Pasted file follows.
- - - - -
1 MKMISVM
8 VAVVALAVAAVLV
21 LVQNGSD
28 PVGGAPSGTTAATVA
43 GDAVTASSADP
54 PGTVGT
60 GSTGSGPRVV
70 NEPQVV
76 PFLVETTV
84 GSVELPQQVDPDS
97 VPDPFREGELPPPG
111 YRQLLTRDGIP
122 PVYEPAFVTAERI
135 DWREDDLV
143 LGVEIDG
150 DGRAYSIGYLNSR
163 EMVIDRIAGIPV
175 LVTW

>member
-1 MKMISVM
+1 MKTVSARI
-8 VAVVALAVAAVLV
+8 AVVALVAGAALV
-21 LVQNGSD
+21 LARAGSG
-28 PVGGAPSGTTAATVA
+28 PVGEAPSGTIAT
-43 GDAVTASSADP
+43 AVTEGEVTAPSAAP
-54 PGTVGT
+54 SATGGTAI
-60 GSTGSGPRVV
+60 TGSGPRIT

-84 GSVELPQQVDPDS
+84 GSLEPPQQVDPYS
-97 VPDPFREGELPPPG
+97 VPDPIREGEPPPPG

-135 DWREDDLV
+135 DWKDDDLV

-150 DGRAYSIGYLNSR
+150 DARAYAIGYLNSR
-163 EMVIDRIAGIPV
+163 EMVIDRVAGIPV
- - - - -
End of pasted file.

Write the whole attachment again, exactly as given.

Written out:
1 MKMISVM
8 VAVVALAVAAVLV
21 LVQNGSD
28 PVGGAPSGTTAATVA
43 GDAVTASSADP
54 PGTVGT
60 GSTGSGPRVV
70 NEPQVV
76 PFLVETTV
84 GSVELPQQVDPDS
97 VPDPFREGELPPPG
111 YRQLLTRDGIP
122 PVYEPAFVTAERI
135 DWREDDLV
143 LGVEIDG
150 DGRAYSIGYLNSR
163 EMVIDRIAGIPV
175 LVTW

>member
-1 MKMISVM
+1 MKTVSARI
-8 VAVVALAVAAVLV
+8 AVVALVAGAALV
-21 LVQNGSD
+21 LARAGSG
-28 PVGGAPSGTTAATVA
+28 PVGEAPSGTIAT
-43 GDAVTASSADP
+43 AVTEGEVTAPSAAP
-54 PGTVGT
+54 SATGGTAI
-60 GSTGSGPRVV
+60 TGSGPRIT

-84 GSVELPQQVDPDS
+84 GSLEPPQQVDPYS
-97 VPDPFREGELPPPG
+97 VPDPIREGEPPPPG

-135 DWREDDLV
+135 DWKDDDLV

-150 DGRAYSIGYLNSR
+150 DARAYAIGYLNSR
-163 EMVIDRIAGIPV
+163 EMVIDRVAGIPV